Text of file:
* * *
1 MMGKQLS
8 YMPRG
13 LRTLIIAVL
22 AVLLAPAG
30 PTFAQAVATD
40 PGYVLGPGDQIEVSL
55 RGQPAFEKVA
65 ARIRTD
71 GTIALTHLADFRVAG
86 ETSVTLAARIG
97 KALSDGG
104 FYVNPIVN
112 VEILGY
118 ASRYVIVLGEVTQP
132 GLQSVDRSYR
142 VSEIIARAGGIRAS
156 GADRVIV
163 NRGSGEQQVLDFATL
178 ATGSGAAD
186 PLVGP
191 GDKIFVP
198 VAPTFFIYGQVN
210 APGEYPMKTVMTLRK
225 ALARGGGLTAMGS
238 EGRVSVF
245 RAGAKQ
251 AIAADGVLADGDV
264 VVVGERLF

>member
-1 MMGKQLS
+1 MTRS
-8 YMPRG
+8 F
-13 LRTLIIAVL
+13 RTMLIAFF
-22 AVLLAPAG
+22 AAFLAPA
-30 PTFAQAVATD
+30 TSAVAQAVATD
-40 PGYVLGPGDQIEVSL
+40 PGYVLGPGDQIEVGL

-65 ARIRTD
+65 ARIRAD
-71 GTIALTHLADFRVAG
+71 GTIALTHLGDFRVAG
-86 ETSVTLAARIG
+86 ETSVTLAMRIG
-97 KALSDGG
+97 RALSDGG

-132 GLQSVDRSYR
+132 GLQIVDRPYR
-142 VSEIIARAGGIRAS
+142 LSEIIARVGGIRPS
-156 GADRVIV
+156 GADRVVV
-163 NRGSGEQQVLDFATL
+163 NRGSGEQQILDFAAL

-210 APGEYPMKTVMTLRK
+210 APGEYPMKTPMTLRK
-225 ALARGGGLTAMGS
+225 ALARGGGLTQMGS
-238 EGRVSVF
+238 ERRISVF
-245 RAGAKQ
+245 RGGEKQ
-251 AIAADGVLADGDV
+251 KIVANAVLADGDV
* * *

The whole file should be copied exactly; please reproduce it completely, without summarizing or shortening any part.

1 MMGKQLS
8 YMPRG
13 LRTLIIAVL
22 AVLLAPAG
30 PTFAQAVATD
40 PGYVLGPGDQIEVSL
55 RGQPAFEKVA
65 ARIRTD
71 GTIALTHLADFRVAG
86 ETSVTLAARIG
97 KALSDGG
104 FYVNPIVN
112 VEILGY
118 ASRYVIVLGEVTQP
132 GLQSVDRSYR
142 VSEIIARAGGIRAS
156 GADRVIV
163 NRGSGEQQVLDFATL
178 ATGSGAAD
186 PLVGP
191 GDKIFVP
198 VAPTFFIYGQVN
210 APGEYPMKTVMTLRK
225 ALARGGGLTAMGS
238 EGRVSVF
245 RAGAKQ
251 AIAADGVLADGDV
264 VVVGERLF

>member
-1 MMGKQLS
+1 MTRS
-8 YMPRG
+8 F
-13 LRTLIIAVL
+13 RTMLIAFF
-22 AVLLAPAG
+22 AAFLAPA
-30 PTFAQAVATD
+30 TSAVAQAVATD
-40 PGYVLGPGDQIEVSL
+40 PGYVLGPGDQIEVGL

-65 ARIRTD
+65 ARIRAD
-71 GTIALTHLADFRVAG
+71 GTIALTHLGDFRVAG
-86 ETSVTLAARIG
+86 ETSVTLAMRIG
-97 KALSDGG
+97 RALSDGG

-132 GLQSVDRSYR
+132 GLQIVDRPYR
-142 VSEIIARAGGIRAS
+142 LSEIIARVGGIRPS
-156 GADRVIV
+156 GADRVVV
-163 NRGSGEQQVLDFATL
+163 NRGSGEQQILDFAAL

-210 APGEYPMKTVMTLRK
+210 APGEYPMKTPMTLRK
-225 ALARGGGLTAMGS
+225 ALARGGGLTQMGS
-238 EGRVSVF
+238 ERRISVF
-245 RAGAKQ
+245 RGGEKQ
-251 AIAADGVLADGDV
+251 KIVANAVLADGDV